Classes for patients’ families or support systems. Family members should be taught that it is important not to make fun of the “look” of their loved one wearing a CPAP system. Sometimes they do not realize that these actions could make the patient feel so ashamed that he or she stops using the treatment.

• The “What You Can Do About Treatment Side Effects” class. This class can teach patients and family members how to manage side effects, such as nasal dryness and congestion or mask irritation.

Equipment care. No patient should ever leave the laboratory without equipment care instructions, even if they hear this content again from DME representatives. Patients must be taught that bacteria forms in humidifiers that are not cleaned. Also, because natural oils on the face cause a breakdown of CPAP mask materials, cleaning of masks and mask-replacement schedules should be covered

CPAP and anxiety/claustrophobia complaints. Make extra sure that someone discusses mask options with these patients. Exposure—introducing clients to controlled amounts of the thing they fear—is the treatment of choice for anxiety-based responses, such as claustrophobia.3 In addition, other methods for dealing with anxiety problems in patient therapy might be available in the future. For example, psychiatrists are exploring visual and tactile virtual-reality procedures to treat a number of phobias.4

SDB exacerbation by alcohol intake. Teach a simple explanation of the increase in muscle relaxation that occurs when alcohol is consumed, and how this can worsen SDB.

Supplemental videos explaining SDB. These can be helpful, but remember, even the best-produced videos will not be effective educational tools if your patients do not have the opportunity to discuss the content with you and ask questions afterward.

Discover the Internet. Offer a class or module designed to help patients locate the plethora of learning materials available on the Web. Classes could be held by appointment, or, if this is not possible, you could distribute simple printed guides containing Internet addresses for basic learning sites. If some patients do not own computers, encourage visits to the public library where staff may assist them in Internet exploration. Remind them to take along any resource sheets that include Internet addresses you may have provided.

Nontreatment risks overview. A positive approach to patient education has proven to help patients understand the scope of their problems,5 but they also need to know the risks and consequences that result from nontreatment and nonadherence to SDB treatment, including drowsy driving, hypertension, and diabetes.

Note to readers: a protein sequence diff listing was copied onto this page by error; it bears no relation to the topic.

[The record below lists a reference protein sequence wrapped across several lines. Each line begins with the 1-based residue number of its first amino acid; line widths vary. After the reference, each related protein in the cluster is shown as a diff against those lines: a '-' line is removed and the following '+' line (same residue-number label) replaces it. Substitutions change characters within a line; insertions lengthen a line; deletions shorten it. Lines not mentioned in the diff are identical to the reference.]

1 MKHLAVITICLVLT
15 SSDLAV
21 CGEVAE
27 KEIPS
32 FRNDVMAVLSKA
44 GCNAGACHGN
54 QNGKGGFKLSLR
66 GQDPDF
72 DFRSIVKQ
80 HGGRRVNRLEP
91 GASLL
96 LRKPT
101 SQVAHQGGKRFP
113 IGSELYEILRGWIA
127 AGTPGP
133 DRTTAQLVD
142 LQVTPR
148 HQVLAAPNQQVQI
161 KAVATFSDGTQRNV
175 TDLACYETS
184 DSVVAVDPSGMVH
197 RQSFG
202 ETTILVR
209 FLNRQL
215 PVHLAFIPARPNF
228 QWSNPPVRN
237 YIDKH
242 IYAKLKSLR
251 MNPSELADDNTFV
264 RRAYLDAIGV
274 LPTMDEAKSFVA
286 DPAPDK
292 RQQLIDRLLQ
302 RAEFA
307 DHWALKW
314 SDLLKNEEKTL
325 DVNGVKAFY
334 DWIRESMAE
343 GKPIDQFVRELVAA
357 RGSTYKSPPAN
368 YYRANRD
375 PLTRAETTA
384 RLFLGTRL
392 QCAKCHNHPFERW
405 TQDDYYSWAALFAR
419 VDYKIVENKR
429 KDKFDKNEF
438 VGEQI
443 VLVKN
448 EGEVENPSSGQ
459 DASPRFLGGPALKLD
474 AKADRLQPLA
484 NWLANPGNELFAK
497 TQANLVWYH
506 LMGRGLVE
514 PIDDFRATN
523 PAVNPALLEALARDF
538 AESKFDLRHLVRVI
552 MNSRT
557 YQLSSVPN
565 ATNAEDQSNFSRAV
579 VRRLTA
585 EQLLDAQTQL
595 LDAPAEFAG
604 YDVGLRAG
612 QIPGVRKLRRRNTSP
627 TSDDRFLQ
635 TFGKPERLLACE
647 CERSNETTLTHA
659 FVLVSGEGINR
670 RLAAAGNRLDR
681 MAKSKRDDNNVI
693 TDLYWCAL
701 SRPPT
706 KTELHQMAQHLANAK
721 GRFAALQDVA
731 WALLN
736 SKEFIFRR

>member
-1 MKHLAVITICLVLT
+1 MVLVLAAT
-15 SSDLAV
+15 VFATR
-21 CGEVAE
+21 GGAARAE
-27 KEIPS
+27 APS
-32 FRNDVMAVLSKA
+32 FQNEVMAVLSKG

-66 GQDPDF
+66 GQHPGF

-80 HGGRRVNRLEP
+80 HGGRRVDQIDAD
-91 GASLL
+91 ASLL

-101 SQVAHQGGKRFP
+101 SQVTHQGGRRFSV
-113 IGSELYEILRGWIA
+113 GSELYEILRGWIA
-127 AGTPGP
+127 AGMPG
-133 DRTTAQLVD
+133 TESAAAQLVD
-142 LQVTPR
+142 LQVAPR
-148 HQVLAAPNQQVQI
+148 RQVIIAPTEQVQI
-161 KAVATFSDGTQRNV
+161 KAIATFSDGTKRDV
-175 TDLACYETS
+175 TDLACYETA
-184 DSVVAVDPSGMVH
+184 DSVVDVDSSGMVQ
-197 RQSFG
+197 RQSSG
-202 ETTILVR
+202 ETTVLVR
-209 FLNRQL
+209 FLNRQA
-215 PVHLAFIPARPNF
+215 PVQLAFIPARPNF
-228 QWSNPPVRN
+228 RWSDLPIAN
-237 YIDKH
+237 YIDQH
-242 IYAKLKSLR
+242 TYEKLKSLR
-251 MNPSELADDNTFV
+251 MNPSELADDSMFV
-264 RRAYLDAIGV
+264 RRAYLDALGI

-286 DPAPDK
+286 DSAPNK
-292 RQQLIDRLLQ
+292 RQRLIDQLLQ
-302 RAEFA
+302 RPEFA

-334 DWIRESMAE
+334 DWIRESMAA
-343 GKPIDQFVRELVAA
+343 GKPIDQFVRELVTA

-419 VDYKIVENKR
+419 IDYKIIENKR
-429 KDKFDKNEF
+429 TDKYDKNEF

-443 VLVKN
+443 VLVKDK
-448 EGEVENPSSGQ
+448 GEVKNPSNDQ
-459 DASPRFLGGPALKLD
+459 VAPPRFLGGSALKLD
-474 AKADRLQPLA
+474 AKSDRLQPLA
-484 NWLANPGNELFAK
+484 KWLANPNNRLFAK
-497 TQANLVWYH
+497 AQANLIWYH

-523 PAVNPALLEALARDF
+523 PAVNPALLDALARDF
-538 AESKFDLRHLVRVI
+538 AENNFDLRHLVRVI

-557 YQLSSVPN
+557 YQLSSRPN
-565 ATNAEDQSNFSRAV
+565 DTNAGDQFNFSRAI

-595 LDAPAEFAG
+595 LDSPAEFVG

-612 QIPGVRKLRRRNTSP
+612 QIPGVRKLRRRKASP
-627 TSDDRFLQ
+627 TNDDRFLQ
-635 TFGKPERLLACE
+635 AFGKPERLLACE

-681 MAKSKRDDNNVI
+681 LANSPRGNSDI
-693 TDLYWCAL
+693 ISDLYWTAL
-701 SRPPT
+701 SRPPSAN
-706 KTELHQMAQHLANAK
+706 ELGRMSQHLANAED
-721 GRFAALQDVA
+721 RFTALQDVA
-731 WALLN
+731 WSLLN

Once your team has honed in on what the program includes—and after it has been determined that your efforts are successful—it would behoove the team to involve referral physician practices. Start with your medical director making initial phone calls to your referring physicians to let them know that you have formed a team to provide augmented patient education, and that your program has been very successful. Your medical director should ask the referring physician if he or she is interested in having a member of your team present an overview of the program. By showing the referring practice staff your program and providing them with simple screening tools6 and associated patient-education materials, your referral sources will not only feel confident about sending their sleep patients to your facility, but will also feel a sense of ownership in being the first step in a consistent, coordinated patient-education program.

Engaging Payors
Now that you have planned out your program, be sure that your marketing or public relations department representatives help ensure that the fruits of your labors have far-reaching successful publicity. Be sure to engage your institution’s business development department. It might be a good time to set yourself apart in the eyes of your contracted payors, or potential contracted payors. Let them know what a great job you are doing in serving patients by assisting in decreasing the risks for untreated sleep-related breathing disorders. Your augmented patient-education program will go a long way in convincing payors that you have improved quality of care, improved patient satisfaction, increased compliance, improved staff satisfaction, and ensured more effective use of health care resources.

Theresa Shumard is a polysomnographic technician; the editor for A2Zzz magazine, a membership publication of the Association of Polysomnographic Technologists (APT); a member of the APT Board of Directors; North American Manager of Sleep Strategic Planning for DeVilbiss, Sunrise Medical Inc; and an international lecturer on sleep-related topics. She is a member of the Sleep Review editorial advisory board.

1. Ley P. Doctor-patient communication: some quantitative estimates of the role of cognitive factors in non-compliance. J Hypertension. 1985;3:51-5.

2. Walker LM. Patient education: do it right, and everyone wins. Med Econ. 1992;69:155-158, 160-163.

3. McCrae CS, Ingmundson PT. Using graduated in vivo exposure to treat a claustrophobic response to nasal continuous positive airway pressure. Clinical Case Studies. 2006;5:71-82.

4. Rothbaum BO, Davis M. Virtual reality exposure therapy and standard (in vivo) exposure therapy in the treatment of fear of flying. Behavior Therapy. 2006;37(1):80-90.

5. Gold DT, McClung B. Approaches to patient education: emphasizing the long-term value of compliance and persistence. Am J Med. 2006;119(4 suppl 1): S32-S37.

6. Ashtyani H, Hutter D. Collateral damage: the effects of obstructive sleep apnea on bed partners. Chest. 2003;124:780-781.